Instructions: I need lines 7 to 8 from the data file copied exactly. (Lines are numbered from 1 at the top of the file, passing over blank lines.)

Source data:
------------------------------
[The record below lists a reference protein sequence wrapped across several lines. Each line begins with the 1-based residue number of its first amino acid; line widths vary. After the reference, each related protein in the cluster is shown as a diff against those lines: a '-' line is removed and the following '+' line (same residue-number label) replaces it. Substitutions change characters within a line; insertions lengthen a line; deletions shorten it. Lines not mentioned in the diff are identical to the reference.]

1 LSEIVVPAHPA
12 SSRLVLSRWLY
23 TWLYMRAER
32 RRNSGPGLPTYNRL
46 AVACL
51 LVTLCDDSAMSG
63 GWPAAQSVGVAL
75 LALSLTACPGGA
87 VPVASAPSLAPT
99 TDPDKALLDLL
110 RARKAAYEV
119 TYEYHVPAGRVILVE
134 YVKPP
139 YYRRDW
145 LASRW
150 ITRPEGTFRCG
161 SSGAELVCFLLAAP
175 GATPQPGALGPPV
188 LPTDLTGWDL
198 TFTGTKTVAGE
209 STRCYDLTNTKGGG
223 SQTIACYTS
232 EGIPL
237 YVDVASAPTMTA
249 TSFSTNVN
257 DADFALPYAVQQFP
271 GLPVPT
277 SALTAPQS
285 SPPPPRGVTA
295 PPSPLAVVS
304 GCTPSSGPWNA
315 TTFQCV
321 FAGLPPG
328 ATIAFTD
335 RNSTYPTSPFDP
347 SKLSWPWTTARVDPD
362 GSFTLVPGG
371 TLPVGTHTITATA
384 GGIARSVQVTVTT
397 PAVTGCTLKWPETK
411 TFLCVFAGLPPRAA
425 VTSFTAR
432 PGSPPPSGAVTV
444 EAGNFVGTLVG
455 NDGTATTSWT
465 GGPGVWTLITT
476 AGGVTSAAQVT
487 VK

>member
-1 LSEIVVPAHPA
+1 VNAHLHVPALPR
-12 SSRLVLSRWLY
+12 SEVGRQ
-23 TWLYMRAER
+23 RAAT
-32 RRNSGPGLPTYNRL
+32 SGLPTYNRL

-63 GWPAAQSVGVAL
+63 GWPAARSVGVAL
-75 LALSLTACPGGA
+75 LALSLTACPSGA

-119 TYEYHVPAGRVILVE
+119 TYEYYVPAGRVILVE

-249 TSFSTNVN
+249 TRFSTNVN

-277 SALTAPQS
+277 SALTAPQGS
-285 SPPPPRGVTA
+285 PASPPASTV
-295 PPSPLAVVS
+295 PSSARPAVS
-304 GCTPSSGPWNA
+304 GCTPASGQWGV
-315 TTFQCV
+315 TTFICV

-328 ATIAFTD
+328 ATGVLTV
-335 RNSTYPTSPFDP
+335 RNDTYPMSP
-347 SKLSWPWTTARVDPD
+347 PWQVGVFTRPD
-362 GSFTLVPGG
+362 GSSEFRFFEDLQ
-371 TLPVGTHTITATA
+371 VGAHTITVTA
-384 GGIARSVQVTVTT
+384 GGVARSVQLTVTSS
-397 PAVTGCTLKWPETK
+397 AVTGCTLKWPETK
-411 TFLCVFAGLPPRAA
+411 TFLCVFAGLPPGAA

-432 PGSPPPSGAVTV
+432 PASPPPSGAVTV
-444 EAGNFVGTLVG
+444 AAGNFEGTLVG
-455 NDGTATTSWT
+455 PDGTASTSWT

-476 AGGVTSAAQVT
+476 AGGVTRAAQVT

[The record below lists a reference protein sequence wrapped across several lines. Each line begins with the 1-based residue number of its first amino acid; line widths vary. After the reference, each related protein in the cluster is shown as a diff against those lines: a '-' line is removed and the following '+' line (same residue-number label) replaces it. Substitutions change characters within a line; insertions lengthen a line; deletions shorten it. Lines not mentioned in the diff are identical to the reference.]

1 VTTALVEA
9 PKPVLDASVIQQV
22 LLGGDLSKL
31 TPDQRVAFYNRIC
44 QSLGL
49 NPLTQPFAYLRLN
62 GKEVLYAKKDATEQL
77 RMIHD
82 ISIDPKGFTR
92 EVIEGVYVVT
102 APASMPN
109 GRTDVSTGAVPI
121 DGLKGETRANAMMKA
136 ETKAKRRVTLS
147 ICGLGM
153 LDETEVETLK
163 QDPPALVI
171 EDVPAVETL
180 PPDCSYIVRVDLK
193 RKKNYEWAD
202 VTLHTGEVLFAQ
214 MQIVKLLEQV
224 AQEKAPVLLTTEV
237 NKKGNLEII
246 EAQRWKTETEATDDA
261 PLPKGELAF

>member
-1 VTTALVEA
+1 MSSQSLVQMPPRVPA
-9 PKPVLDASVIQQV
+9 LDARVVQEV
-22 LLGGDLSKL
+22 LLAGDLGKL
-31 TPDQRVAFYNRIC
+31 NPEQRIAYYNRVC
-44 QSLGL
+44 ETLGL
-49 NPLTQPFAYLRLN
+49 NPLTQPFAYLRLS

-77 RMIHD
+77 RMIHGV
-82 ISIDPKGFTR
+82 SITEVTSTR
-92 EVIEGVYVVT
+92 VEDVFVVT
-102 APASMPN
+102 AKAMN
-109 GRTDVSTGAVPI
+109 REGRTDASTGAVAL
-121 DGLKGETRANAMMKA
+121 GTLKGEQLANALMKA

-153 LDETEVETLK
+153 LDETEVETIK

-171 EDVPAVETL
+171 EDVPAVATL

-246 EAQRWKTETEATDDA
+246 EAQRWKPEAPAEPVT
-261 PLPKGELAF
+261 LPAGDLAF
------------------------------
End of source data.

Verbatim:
51 LVTLCDDSAMSG
63 GWPAAQSVGVAL